I thought about you today.
It’s that time of year.
I wish I could say that I look at the calendar and remember the date. But I don’t. It’s the commercials for the season finales on network TV that do it. Because that year, I missed all of them. I remember being mad that I’d missed the last episode of “Friends” for that season. And then I was mad at myself for being mad at such a trivial thing.
It started, for me, sitting in my future in-law’s basement. Your girlfriend, my best friend, called in the middle of the day. Told me I needed to come right now. I got in the car and drove and smoked and cried and drove some more.
Your brother was the first one I saw. His eyes like a couple of pulpy tomatoes, no words left, and we just kind of fell into each other while he sobbed. My best friend was sitting in a chair, and she was there, but she was no where near there. Her uncle gave me some details, but they didn’t stick, couldn’t stick for the first day or so. My friend and I slept in the same double bed that night. We both admitted we wished we believed in ghosts, willed you to be one. I was jealous of the sleeping pills the doctor had given her.
We went to your parents’ house. They vacillated between denial, mania and devastation. At one point, your mom’s knees just kind of gave out, and I was the nearest human body, and she grabbed for me, and cried quietly into my shoulder, and then asked me what my name was, again? Your brother and your girlfriend and I had picked some music for the service. “Wonderwall”, by Oasis. We even had a list of reasons why it was a good choice. That bishop from your parent’s church didn’t agree, said no way would they play something secular. Your brother told him to fuck off, sort of. Your mom started crying again. I went outside to smoke.
My friend’s mom flew in the day before the funeral. A crew of us went to the house you’d been sharing, to make it look more like the story my friend had been peddling, that you spent the occasional night there “because it was closer to work”, than the truth. We bagged your clothes up, and put away the meat smoker you’d insisted on buying, and when we had cleaned all around it and couldn’t avoid it anymore, we opened the laundry room door.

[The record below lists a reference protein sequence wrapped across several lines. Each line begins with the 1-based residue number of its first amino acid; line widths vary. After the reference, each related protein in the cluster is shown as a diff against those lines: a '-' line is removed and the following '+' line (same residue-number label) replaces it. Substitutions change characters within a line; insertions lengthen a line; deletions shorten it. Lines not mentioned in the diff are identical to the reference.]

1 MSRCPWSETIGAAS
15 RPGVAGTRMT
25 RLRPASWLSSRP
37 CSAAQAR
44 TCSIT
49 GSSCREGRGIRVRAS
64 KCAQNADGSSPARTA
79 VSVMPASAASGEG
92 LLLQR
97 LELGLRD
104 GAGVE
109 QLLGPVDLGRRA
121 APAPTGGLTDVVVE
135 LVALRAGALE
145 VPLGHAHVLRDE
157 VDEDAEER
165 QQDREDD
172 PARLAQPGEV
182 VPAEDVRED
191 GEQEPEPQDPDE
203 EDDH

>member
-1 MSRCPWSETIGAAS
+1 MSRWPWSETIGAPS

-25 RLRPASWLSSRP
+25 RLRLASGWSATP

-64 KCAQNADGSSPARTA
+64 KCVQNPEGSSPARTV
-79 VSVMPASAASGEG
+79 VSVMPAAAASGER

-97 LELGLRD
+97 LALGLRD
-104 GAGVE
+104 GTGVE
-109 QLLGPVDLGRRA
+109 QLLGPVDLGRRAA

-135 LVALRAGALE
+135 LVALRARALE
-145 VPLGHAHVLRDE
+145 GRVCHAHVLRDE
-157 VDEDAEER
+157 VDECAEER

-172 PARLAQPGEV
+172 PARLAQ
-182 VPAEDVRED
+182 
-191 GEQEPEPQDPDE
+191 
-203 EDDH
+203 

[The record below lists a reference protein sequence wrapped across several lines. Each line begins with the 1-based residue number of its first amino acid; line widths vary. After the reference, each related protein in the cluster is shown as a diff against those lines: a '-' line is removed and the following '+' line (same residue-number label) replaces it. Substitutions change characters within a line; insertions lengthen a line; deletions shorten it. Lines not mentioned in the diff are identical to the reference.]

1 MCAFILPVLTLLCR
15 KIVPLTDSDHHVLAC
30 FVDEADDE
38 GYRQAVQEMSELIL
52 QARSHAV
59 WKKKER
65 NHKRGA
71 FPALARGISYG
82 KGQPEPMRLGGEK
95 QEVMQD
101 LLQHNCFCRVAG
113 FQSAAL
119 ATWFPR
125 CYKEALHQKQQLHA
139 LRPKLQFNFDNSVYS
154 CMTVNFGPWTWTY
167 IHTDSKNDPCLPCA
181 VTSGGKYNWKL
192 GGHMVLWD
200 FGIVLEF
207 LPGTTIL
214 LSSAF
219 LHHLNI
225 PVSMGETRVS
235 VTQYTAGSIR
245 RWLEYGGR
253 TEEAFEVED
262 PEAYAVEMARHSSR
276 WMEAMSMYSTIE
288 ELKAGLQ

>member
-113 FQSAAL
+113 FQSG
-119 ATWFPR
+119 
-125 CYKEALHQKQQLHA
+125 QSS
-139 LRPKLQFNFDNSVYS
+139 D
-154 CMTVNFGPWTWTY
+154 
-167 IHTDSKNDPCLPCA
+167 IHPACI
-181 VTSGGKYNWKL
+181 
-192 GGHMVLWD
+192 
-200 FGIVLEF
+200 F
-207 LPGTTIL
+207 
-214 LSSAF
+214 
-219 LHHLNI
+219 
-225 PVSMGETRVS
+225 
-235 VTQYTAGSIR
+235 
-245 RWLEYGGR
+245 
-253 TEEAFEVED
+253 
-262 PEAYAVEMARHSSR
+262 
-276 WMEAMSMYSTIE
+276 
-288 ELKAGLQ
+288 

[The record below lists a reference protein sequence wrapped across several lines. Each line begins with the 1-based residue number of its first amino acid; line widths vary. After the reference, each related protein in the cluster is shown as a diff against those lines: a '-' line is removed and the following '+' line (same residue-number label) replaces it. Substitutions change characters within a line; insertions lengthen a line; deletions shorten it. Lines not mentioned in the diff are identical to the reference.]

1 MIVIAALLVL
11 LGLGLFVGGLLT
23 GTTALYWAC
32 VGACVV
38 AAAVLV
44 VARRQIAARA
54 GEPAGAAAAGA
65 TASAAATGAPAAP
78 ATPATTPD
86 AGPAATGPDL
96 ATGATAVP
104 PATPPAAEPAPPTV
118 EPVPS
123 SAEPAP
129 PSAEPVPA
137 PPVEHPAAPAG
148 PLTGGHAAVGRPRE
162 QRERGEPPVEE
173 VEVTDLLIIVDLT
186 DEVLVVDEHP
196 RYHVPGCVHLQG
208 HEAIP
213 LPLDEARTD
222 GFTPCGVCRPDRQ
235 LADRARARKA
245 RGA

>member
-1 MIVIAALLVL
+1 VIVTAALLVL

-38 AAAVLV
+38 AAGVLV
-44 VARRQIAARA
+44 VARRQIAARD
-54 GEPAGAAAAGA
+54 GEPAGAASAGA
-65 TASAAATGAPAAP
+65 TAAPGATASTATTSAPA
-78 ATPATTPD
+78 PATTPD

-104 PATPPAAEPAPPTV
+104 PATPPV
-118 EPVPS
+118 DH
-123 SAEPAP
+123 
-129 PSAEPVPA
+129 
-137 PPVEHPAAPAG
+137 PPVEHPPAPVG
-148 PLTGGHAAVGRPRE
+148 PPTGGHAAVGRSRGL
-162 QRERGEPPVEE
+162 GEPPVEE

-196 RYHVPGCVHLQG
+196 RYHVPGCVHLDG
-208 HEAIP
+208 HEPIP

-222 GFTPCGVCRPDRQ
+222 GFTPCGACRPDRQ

We put a poster over the hole in the wall that your brother had punched, right before he called an ambulance. I picked up the things the EMTs had knocked over, when they took you. And my stomach dropped out and I thought I was going to faint when I saw the ashtray. You knew it would take a couple of minutes, even with the towels you’d stuffed under the door, for the fumes to do their thing. So you’d grabbed your smokes, to pass the time.
My friend’s aunt, wordlessly, picked up the ashtray with its two butts, and took it upstairs, threw it out. And then we got on with it, and finished the laundry, and locked the door behind us, and I knew I wouldn’t be back, not for a long time.
I sat at your funeral, and I remembered the first time I met you, when I thought you looked exactly like your brother, but then once I knew you, you looked nothing like him. The first time you ditched us to go to the casino. The time when Owen and I broke up, for a bit, and you told me you were glad, and that you knew that made you an asshole, but you didn’t care, and I never did tell my friend about it. The time my friend was “missing” a bunch of money, but it wasn’t missing. The time you told her that it wasn’t a question of “if” but “when”, and how I didn’t want to take you seriously, but I knew you were.
I didn’t want to leave my friend. But I had to go home, back to work. We tied up as many loose ends as we could. Went to Canadian Tire and bought a new lawnmower. An electric one, this time. Her uncle took the gas mower. The EMTs were nice enough to hide it under the deck, so no one would have to see it. I was mildly horrified that no one just threw the fucking thing out. But I know, know for sure, that you would have admired the practicality of it all.
She’s OK, my friend, your girlfriend. She’s someone’s wife, now. And your brother is good, too. He gave his firstborn your name as a middle name. We’re not afraid to talk about you, it’s not taboo or anything.
Wish like hell it hadn’t happened.
The sadness fades a little, every year.
Still miss you, though.